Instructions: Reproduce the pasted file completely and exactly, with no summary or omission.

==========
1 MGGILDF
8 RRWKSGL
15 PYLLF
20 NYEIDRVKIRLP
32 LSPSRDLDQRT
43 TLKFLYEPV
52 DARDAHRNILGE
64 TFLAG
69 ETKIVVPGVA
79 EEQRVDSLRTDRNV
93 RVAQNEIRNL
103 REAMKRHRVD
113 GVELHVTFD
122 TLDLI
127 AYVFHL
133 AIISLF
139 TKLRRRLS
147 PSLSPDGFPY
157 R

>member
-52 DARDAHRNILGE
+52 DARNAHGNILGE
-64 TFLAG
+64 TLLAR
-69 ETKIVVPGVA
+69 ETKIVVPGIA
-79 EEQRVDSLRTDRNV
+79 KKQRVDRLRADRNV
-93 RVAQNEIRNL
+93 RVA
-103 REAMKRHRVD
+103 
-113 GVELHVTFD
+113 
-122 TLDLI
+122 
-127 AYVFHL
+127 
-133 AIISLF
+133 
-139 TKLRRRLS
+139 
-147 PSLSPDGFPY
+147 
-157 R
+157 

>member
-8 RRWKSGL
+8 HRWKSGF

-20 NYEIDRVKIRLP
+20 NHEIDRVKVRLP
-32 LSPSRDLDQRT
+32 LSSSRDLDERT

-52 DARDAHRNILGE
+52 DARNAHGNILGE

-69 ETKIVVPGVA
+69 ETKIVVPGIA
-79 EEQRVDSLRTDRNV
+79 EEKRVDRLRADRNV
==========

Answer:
1 MGGILDF
8 RRWKSGL
15 PYLLF
20 NYEIDRVKIRLP
32 LSPSRDLDQRT
43 TLKFLYEPV
52 DARDAHRNILGE
64 TFLAG
69 ETKIVVPGVA
79 EEQRVDSLRTDRNV
93 RVAQNEIRNL
103 REAMKRHRVD
113 GVELHVTFD
122 TLDLI
127 AYVFHL
133 AIISLF
139 TKLRRRLS
147 PSLSPDGFPY
157 R

>member
-52 DARDAHRNILGE
+52 DARNAHGNILGE
-64 TFLAG
+64 TLLAR
-69 ETKIVVPGVA
+69 ETKIVVPGIA
-79 EEQRVDSLRTDRNV
+79 KKQRVDRLRADRNV
-93 RVAQNEIRNL
+93 RVA
-103 REAMKRHRVD
+103 
-113 GVELHVTFD
+113 
-122 TLDLI
+122 
-127 AYVFHL
+127 
-133 AIISLF
+133 
-139 TKLRRRLS
+139 
-147 PSLSPDGFPY
+147 
-157 R
+157 

>member
-8 RRWKSGL
+8 HRWKSGF

-20 NYEIDRVKIRLP
+20 NHEIDRVKVRLP
-32 LSPSRDLDQRT
+32 LSSSRDLDERT

-52 DARDAHRNILGE
+52 DARNAHGNILGE

-69 ETKIVVPGVA
+69 ETKIVVPGIA
-79 EEQRVDSLRTDRNV
+79 EEKRVDRLRADRNV